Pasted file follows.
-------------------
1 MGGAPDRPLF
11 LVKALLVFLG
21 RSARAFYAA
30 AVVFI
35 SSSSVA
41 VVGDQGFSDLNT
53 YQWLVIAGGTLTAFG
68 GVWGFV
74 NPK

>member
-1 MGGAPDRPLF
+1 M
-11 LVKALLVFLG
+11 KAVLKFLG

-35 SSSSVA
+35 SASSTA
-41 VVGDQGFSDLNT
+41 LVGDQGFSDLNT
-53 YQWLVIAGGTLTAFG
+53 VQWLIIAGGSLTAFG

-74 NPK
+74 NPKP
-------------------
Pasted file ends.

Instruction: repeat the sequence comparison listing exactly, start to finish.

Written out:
1 MGGAPDRPLF
11 LVKALLVFLG
21 RSARAFYAA
30 AVVFI
35 SSSSVA
41 VVGDQGFSDLNT
53 YQWLVIAGGTLTAFG
68 GVWGFV
74 NPK

>member
-1 MGGAPDRPLF
+1 M
-11 LVKALLVFLG
+11 KAVLKFLG

-35 SSSSVA
+35 SASSTA
-41 VVGDQGFSDLNT
+41 LVGDQGFSDLNT
-53 YQWLVIAGGTLTAFG
+53 VQWLIIAGGSLTAFG

-74 NPK
+74 NPKP